“It’s been a vision….we turned a situation where we had nurses whose job was basically early dismissal (for sick students) (to where) we now have medical staff,” Dr. Maseru said.
Health-Care Focus Suits Riverview East
At Riverview East, a health clinic is a natural fit because of the high school’s focus on introducing students to careers in health care. Juniors and seniors can nurture interests in the careers of nursing, health care and health-care technology. Graduates who successfully complete Riverview East’s nursing program and pass state requirements can be certified as nursing assistants.
Riverview East Principal Charlene Myers said it was her theatrical instinct to put the younger students in scrubs along with their older counterparts who are studying nursing and health care. It was more than effective — students politely greeted visitors and directed them to the press conference before guiding them on clinic tours.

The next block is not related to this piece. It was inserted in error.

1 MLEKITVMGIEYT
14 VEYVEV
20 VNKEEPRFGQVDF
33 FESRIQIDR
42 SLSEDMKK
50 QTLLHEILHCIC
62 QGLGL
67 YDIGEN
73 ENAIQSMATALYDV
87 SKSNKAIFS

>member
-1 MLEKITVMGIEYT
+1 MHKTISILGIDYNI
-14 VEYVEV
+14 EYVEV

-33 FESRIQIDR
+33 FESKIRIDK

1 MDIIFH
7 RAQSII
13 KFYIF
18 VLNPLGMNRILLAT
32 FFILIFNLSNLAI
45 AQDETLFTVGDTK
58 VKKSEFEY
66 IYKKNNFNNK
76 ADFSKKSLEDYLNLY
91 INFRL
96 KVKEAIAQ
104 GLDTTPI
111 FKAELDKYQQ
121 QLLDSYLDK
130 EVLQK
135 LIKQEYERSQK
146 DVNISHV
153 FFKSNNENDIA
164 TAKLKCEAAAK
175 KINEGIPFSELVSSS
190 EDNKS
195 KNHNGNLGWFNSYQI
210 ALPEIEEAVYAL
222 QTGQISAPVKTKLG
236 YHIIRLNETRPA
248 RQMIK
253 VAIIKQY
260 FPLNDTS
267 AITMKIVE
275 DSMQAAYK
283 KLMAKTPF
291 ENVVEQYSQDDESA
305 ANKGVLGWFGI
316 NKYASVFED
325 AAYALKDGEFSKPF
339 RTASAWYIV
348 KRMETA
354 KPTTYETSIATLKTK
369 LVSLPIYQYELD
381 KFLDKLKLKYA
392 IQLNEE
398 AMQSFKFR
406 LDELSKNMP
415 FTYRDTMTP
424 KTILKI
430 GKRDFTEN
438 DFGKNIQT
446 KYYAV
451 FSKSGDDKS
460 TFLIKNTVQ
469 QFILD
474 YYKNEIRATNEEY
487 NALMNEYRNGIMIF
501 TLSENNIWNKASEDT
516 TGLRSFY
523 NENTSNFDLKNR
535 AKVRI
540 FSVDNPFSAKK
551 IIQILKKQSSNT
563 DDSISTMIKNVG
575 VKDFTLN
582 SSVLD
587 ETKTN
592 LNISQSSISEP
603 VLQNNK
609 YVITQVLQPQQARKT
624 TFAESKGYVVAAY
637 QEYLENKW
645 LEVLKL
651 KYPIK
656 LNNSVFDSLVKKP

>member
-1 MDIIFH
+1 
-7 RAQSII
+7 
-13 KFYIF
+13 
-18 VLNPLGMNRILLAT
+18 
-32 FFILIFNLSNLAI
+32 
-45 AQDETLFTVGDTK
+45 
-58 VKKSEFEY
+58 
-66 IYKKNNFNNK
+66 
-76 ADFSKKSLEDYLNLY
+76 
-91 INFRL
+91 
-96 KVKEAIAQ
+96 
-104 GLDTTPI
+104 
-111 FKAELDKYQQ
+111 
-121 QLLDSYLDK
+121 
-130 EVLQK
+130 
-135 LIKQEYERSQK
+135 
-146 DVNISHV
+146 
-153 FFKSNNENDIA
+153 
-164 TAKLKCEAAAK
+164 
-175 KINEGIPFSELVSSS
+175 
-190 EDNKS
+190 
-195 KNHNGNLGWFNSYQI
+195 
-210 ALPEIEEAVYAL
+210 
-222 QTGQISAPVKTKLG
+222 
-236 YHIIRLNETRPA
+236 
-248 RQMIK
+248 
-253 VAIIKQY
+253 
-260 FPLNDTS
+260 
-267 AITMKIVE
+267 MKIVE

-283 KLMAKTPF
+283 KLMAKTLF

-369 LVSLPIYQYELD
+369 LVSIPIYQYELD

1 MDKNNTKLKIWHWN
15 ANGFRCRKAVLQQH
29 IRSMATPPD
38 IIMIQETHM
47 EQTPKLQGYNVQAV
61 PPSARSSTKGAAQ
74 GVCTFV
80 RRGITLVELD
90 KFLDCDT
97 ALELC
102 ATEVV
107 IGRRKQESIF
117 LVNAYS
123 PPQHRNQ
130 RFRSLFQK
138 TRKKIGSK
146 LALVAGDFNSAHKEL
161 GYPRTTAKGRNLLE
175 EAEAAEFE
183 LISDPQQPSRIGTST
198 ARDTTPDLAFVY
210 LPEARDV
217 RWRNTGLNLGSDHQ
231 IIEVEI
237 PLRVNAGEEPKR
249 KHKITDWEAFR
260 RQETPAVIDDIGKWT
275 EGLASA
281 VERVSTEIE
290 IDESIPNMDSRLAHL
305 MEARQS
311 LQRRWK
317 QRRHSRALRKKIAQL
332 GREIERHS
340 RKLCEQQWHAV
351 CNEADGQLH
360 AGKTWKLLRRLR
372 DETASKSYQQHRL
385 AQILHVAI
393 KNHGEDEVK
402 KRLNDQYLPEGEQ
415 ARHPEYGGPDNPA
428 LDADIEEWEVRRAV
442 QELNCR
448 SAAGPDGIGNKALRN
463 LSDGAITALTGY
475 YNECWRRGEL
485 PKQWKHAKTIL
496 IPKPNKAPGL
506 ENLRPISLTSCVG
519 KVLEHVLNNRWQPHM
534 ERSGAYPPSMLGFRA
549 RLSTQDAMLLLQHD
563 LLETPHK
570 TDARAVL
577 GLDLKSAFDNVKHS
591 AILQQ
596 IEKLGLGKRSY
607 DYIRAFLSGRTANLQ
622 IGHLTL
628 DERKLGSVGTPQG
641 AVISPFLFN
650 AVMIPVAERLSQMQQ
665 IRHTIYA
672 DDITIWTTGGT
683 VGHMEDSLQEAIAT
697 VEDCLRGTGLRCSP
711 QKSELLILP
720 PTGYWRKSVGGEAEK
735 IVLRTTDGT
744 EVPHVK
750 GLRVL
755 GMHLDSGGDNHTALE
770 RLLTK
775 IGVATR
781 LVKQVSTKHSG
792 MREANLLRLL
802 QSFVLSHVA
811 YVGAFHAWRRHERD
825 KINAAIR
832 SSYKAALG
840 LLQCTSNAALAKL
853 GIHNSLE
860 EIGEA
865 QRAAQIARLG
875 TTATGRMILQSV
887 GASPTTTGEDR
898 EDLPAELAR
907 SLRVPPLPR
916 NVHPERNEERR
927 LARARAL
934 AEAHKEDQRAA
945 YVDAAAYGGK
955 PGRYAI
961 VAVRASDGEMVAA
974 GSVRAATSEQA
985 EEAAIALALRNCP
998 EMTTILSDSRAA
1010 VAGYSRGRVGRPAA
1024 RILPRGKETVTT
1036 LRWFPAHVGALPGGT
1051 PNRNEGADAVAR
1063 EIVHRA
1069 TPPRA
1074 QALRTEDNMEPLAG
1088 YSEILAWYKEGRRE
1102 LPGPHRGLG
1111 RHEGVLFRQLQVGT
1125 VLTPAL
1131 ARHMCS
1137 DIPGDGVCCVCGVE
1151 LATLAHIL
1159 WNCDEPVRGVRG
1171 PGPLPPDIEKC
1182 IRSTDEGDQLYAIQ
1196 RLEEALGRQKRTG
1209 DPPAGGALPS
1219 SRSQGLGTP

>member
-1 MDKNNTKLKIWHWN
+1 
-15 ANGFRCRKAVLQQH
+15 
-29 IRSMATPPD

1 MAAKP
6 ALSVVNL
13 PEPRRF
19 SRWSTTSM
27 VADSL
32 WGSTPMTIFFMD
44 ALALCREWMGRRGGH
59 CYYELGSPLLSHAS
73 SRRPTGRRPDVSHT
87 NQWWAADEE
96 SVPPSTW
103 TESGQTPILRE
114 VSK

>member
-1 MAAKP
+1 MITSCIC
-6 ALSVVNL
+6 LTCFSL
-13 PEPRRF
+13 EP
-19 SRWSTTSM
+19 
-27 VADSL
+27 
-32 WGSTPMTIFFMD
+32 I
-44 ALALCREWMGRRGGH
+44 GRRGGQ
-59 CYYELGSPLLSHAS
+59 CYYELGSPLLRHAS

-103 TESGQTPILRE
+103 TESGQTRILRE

The school, described by CPS as an anchor for the eastside neighborhoods of Columbia Tusculum, the East End and Linwood, is a “civic school,” said CPS Board President Eve Bolton. “The neighborhood owns it. It’s theirs,” she said.
The facility and resources share the vision of what the neighbors wanted. “The school will be served. Students will be served. Community will be served,” Bolton said.
Dr. Camille Graham, vice-chairman of the City of Cincinnati Board of Health, called Riverview East’s Health Center a “coming together of the whole community….I love the fact that it responded to the needs of the community.”
Woodward Bicycle Club Teaches Problem-Solving